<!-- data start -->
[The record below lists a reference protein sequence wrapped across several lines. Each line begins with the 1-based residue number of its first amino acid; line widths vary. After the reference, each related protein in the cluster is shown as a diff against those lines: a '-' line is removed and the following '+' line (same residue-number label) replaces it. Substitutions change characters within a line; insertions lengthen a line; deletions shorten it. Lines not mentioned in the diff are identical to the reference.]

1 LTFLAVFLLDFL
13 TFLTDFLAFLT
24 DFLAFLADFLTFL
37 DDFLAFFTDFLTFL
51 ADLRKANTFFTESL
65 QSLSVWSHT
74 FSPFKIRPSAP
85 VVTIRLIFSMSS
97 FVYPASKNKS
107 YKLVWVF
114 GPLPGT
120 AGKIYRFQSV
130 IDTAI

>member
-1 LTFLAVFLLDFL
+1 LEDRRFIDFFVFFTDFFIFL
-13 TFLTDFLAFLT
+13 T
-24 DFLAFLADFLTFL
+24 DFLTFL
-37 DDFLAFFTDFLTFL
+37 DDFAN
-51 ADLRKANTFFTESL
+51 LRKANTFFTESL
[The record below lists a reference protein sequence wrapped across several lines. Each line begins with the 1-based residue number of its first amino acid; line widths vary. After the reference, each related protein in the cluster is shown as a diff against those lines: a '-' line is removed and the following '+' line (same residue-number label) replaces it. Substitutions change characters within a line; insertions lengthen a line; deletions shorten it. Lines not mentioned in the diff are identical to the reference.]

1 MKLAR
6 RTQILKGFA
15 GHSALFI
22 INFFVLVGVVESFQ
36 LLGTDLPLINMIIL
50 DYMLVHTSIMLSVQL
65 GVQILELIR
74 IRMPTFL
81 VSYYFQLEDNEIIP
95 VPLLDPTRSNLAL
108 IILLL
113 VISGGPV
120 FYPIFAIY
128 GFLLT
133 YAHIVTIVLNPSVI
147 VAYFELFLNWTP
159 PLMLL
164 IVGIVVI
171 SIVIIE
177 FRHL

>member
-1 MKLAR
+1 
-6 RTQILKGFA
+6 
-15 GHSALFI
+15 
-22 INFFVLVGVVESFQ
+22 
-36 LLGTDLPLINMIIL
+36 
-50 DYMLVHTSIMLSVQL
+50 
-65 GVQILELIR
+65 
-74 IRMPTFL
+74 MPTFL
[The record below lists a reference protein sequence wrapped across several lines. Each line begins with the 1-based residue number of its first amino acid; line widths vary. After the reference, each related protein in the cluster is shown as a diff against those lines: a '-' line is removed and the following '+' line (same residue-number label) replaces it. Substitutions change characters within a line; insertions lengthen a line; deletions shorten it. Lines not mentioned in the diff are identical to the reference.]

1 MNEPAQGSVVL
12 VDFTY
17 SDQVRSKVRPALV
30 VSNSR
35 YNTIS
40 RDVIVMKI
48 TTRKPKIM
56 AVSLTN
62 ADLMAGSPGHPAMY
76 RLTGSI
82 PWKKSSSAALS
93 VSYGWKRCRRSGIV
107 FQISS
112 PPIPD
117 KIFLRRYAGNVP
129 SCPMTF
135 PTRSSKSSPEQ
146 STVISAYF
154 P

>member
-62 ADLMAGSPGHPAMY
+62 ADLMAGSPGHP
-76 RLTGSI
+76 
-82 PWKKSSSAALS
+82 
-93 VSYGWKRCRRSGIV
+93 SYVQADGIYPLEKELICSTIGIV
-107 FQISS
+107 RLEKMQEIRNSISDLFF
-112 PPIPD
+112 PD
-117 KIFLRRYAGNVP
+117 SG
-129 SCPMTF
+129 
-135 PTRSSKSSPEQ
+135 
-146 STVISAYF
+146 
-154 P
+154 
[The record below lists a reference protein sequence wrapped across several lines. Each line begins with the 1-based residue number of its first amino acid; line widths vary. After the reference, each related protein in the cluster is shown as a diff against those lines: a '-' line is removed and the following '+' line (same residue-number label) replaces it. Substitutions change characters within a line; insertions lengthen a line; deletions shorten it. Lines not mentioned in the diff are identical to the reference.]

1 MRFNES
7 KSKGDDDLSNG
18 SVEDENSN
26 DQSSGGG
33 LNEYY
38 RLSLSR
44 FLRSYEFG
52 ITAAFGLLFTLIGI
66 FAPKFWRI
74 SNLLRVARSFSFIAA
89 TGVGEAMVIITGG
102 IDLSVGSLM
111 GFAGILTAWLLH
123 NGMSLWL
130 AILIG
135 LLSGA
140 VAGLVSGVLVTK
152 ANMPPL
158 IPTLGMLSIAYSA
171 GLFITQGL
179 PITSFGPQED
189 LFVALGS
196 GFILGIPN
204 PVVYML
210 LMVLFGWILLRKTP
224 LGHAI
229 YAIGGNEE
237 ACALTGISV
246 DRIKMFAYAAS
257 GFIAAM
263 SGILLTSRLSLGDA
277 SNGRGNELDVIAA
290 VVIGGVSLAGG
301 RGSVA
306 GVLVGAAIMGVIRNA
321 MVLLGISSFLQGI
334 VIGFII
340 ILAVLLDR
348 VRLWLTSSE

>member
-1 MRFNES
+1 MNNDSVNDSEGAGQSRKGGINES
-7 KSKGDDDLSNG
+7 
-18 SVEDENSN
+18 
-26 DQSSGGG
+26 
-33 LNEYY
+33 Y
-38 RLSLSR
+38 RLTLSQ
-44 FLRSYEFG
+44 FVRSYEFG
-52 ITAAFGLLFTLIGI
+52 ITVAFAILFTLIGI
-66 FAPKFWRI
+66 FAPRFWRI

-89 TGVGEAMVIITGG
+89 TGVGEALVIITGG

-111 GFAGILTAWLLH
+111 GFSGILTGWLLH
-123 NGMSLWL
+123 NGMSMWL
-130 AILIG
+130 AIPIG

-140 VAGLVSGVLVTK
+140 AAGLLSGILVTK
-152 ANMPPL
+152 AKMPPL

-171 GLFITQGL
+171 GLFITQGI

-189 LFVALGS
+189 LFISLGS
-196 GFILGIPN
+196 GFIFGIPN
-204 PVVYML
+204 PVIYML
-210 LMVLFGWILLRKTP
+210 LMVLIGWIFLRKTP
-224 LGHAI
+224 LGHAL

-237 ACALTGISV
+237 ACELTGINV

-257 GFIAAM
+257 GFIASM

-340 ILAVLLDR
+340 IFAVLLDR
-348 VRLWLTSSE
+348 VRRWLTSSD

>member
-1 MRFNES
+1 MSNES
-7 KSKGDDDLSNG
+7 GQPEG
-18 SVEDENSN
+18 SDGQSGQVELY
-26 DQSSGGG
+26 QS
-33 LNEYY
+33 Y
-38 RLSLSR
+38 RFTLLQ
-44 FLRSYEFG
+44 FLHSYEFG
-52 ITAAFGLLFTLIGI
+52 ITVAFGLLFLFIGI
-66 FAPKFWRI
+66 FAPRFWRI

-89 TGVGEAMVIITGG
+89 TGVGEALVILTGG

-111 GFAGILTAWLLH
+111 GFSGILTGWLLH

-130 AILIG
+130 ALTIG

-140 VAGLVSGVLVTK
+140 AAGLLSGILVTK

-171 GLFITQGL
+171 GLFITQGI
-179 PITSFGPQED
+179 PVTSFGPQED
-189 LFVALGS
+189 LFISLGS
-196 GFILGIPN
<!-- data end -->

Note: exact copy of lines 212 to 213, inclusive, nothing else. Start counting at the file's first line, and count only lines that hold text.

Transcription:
+44 FLHSYEFG
-52 ITAAFGLLFTLIGI